Democratic Republic of Congo
The United Nations says it hopes the Democratic Republic of Congo will attend a donors’ conference in Geneva later this week aimed at raising $1.7 billion for life-saving aid. DRC authorities say they will boycott the conference because the UN’s description of Congo’s humanitarian crisis as “catastrophic” is false and gives the country “a bad image.”
The United Nations reports more than 13 million people in the Democratic Republic of Congo are in need of humanitarian assistance. Seven-point-seven million are going hungry, more than two million acutely malnourished children are at risk of dying, and four-point-five million people are displaced by conflict.
Because of worsening conditions in DRC, the United Nations declared three regions in the country — the Kasai, Tanganyika and South Kivu–as a Level 3 emergency late last year. This is the world body’s highest-level emergency.
A spokesman for the Office for the Coordination of Humanitarian Affairs, Jens Laerke, tells VOA the DRC government’s displeasure with this designation is based on a misunderstanding.
Congolese opposition groups rounded Wednesday on the country’s electoral commission and its insistence that a long-awaited presidential vote in the vast African nation must be conducted using electronic voting machines.
“Democratic Republic of Congo’s political opposition expresses its profound concern over the casual attitude of the national electoral commission (CENI) in managing the election process,” representatives of five parties said in a rare joint statement from Kinshasa.
DR Congo’s long-delayed elections are slated for December 23 but there are fears of mounting unrest and organisers have already encountered a slew of logistical problems — including “millions” of duplicate names on voting registers — organising the vote in the vast, mineral-rich nation.
Somalia has disbanded a United Arab Emirates programme to train some of its troops in a new sign of rising tensions in bilateral relations.
The Somali government announced on Wednesday that it will take over paying and training the soldiers in the programme, Defence Minister Mohamed Mursal Abdirahman told Somalia’s state news agency Sonna.
“Somalia will fully take over [its troops] trained by the UAE… Those forces will be added to the various battalions of the Somalia National Army,” Abdirahman said, adding the soldiers would be integrated into other units on Thursday.
The UAE has trained hundreds of troops since 2014 as part of an effort boosted by an African Union military mission to defeat an al-Shabab uprising and secure the country for the government, which is backed by Western nations, Turkey and the United Nations.
The speaker of Somalia’s parliament resigned on Monday after a dispute with President Mohamed Abdullahi Mohamed that analysts said was fuelled in part by a crisis in the Gulf spilling into the politics of the volatile Horn of Africa nation.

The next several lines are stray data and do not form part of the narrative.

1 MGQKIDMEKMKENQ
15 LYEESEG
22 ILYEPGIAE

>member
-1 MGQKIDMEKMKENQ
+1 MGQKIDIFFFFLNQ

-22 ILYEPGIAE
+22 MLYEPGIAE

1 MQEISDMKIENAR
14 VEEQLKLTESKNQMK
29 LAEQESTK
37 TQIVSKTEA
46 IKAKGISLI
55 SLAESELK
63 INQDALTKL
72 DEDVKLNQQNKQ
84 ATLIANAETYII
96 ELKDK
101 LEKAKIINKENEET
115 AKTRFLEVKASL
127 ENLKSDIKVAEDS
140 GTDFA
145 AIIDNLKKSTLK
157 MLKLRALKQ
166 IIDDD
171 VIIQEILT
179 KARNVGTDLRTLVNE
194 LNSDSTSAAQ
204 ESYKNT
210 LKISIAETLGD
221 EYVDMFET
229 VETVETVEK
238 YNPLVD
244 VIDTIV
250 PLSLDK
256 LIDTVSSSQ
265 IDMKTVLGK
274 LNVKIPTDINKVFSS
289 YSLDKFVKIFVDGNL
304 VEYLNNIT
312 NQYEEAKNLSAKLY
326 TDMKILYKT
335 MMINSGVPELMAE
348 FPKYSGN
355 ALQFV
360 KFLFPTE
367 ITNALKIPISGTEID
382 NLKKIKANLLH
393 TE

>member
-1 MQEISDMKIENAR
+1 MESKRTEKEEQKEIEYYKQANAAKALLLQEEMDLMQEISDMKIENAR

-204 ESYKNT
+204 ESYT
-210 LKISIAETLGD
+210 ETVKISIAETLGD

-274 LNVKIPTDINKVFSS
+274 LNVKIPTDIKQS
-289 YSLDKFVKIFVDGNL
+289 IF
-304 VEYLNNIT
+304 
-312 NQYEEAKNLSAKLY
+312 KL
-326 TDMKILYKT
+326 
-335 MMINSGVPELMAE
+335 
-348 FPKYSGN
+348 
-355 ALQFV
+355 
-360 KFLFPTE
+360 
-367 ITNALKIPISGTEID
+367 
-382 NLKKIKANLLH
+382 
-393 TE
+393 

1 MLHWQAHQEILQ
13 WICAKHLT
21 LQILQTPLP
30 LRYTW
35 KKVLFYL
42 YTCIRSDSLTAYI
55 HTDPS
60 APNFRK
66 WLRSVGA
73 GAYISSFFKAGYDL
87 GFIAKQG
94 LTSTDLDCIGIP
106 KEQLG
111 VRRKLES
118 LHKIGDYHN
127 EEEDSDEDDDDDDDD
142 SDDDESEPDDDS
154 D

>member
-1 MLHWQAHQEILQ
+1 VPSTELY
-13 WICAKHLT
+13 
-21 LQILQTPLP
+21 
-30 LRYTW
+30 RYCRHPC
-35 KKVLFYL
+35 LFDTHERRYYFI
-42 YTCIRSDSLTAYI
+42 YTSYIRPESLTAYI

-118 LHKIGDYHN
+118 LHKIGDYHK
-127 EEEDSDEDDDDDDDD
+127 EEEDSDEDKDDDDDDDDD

The resignation of Mohamed Osman Jawari came the day after the seizure of $9.6 million in cash at Mogadishu airport from a plane that had landed from the United Arab Emirates, according to police and government sources.
The Mogadishu government confirmed the seizure but did not say what the money was for.
The mystery cash has fuelled a widespread view among Somalis that the political problems in their country are the work of foreign powers, said Rashid Abdi of the think-tank International Crisis Group.
Central African Republic
Hundreds of angry demonstrators laid the bodies of at least 16 people killed in clashes in the Central African Republic capital in front of the UN mission headquarters on Wednesday, witnesses said.
Since Sunday, UN peacekeepers and local security forces have battled armed groups in Bangui’s PK5 area, a Muslim enclave of the majority Christian city, in a bid to dismantle their bases there.
One peacekeeper was killed and eight others were wounded in fighting on Tuesday.
The surge in violence coincides with a visit to the country by Jean-Pierre Lacroix, the UN’s head of peacekeeping operations.
The demonstrators, who blame UN soldiers for firing on residents protesting against the operation in PK5, carried the bodies wrapped in cloth to the gates of the mission.
UN troops and an armed group exchanged gunfire during the night near the president’s residence in the Central African Republic, a security source said on Monday.
The incident in the capital Bangui came hours after United Nations and Central African forces launched an operation targeting armed groups in a mainly Muslim district of the city. At least two people were killed and dozens wounded during the joint operation, according to UN and medical sources.
The security source said the exchanges late on Sunday took place after an armed group arrived “by the Ndeke Luka radio station by the road that leads to the residence” of President Faustin-Archange Touadera.